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Conditions associated with the initiation of domiciliary care following a hospital admission: a cohort study in East London, England

Grimm, Fiona; Lewer, Dan; Craig, John; Rogans-Watson, Rafi; Shand, Jenny; (2022) Conditions associated with the initiation of domiciliary care following a hospital admission: a cohort study in East London, England. BMJ Open , 12 (9) , Article e061875. 10.1136/bmjopen-2022-061875. Green open access

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Abstract

OBJECTIVE: Older people and people with complex needs often require both health and social care services, but there is limited insight into individual journeys across these services. To help inform joint health and social care planning, we aimed to assess the relationship between hospital admissions and domiciliary care receipt. DESIGN: Retrospective cohort study, using linked data on primary care activity, hospital admissions and social care records. SETTING: London Borough of Barking and Dagenham, England. PARTICIPANTS: Adults aged 19 and over who lived in the area on 1 April 2018 and who were registered at a general practice in East London between 1 April 2018 and 31 March 2020 (n=140 987). OUTCOME MEASURES: The outcome was initiation of domiciliary care. We estimated the rate of hospital-associated care package initiation, and of care packages unrelated to hospital admission. We also described the characteristics of hospital admissions that preceded domiciliary care, including primary diagnosis codes. RESULTS: 2041/140 987 (1.4%) participants had a domiciliary care package during a median follow-up of 1.87 years. 32.6% of packages were initiated during a hospital stay or within 7 days of discharge. The rate of new domiciliary care packages was 120 times greater (95% CI 110 to 130) during or after a hospital stay than at other times, and this association was present for all age groups. Primary admission reasons accounting for the largest number of domiciliary care packages were hip fracture, pneumonia, stroke, urinary tract infection, septicaemia and exacerbations of long-term conditions (chronic obstructive pulmonary disease and heart failure). Admission reasons with the greatest likelihood of a subsequent domiciliary care package were fractures and strokes. CONCLUSION: Hospitals are a major referral route into domiciliary care. While patients admitted due to new and acute illnesses account for many domiciliary care packages, exacerbations of long-term conditions and age-related and frailty-related conditions are also important drivers.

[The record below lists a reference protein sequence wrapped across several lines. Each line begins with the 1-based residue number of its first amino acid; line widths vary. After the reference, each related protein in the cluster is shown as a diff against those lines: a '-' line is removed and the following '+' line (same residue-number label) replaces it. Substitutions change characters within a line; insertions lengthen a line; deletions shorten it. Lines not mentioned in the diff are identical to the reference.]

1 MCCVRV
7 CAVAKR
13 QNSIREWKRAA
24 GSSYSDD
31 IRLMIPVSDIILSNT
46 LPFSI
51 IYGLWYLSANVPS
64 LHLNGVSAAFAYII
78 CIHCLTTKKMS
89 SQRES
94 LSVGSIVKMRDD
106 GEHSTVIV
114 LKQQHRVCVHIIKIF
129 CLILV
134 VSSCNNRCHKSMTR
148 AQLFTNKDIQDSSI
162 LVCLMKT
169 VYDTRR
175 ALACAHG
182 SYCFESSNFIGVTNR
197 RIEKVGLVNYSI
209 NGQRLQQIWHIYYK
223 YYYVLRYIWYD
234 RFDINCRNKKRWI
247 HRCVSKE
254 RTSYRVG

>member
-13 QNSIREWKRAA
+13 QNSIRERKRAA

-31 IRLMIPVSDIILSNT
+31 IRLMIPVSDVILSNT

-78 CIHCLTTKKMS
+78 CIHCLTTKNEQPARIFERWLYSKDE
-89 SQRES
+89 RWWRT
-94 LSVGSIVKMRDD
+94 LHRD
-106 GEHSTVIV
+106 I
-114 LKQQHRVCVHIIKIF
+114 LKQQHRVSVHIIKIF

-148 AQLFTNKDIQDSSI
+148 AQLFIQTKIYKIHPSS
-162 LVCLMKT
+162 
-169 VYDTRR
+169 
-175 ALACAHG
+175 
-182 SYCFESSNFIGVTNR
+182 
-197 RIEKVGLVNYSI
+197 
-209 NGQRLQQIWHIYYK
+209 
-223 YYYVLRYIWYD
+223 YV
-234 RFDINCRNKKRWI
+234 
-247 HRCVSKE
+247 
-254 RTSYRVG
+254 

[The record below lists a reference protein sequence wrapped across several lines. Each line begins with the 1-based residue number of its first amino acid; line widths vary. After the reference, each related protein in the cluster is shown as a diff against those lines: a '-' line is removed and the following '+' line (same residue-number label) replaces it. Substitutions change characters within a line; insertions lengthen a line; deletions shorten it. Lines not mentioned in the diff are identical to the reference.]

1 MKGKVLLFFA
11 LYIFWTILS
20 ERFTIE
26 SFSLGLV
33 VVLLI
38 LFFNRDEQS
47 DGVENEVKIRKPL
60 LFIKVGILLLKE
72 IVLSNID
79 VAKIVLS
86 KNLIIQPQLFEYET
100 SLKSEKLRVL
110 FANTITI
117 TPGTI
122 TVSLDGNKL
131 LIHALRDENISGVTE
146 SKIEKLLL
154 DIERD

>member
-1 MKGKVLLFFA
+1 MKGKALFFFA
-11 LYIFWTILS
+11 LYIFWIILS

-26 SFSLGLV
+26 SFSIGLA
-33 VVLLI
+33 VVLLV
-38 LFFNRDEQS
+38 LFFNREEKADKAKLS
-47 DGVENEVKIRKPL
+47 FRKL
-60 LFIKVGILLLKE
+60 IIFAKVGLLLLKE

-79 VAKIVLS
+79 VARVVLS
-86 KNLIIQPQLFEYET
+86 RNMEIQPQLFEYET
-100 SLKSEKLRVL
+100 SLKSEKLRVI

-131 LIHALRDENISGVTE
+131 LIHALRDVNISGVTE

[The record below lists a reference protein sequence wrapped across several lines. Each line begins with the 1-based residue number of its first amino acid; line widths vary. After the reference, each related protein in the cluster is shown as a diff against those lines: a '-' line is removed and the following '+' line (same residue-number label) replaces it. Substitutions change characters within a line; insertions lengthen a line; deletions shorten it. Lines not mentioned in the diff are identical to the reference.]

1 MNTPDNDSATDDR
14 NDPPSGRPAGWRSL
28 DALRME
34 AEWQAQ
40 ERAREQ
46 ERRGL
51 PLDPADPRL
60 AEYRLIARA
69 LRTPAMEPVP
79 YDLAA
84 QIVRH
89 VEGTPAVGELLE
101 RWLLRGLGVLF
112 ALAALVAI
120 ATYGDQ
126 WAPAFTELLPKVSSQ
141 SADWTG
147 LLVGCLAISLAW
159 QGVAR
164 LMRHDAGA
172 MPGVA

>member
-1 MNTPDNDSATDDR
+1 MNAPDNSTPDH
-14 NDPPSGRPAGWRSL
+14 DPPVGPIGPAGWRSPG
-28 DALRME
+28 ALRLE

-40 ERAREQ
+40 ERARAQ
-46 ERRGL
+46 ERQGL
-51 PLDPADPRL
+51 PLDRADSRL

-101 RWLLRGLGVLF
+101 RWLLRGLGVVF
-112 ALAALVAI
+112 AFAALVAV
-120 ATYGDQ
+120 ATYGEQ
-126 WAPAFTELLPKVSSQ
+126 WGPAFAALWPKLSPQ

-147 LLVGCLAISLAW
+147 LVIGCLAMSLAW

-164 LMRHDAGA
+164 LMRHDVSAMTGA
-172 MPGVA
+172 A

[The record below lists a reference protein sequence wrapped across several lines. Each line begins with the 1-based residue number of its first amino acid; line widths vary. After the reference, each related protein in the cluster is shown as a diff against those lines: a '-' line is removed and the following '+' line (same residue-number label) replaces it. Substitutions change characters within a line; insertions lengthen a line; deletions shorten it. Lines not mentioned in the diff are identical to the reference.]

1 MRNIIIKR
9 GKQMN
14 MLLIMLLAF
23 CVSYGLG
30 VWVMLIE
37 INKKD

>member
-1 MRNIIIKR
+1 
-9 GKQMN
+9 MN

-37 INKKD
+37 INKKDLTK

Type: Article
Title: Conditions associated with the initiation of domiciliary care following a hospital admission: a cohort study in East London, England
Location: England
Open access status: An open access version is available from UCL Discovery
DOI: 10.1136/bmjopen-2022-061875
Publisher version: http://dx.doi.org/10.1136/bmjopen-2022-061875
Language: English
Additional information: This is an open access article distributed in accordance with the Creative Commons Attribution Non Commercial (CC BY-NC 4.0) license, which permits others to distribute, remix, adapt, build upon this work non-commercially, and license their derivative works on different terms, provided the original work is properly cited, appropriate credit is given, any changes made indicated, and the use is non-commercial. See: http://creativecommons.org/licenses/by-nc/4.0/.
UCL classification: UCL
UCL > Provost and Vice Provost Offices > School of Life and Medical Sciences
UCL > Provost and Vice Provost Offices > School of Life and Medical Sciences > Faculty of Population Health Sciences > Institute of Epidemiology and Health
UCL > Provost and Vice Provost Offices > School of Life and Medical Sciences > Faculty of Population Health Sciences > Institute of Epidemiology and Health > Epidemiology and Public Health
URI: https://discovery.ucl.ac.uk/id/eprint/10169401
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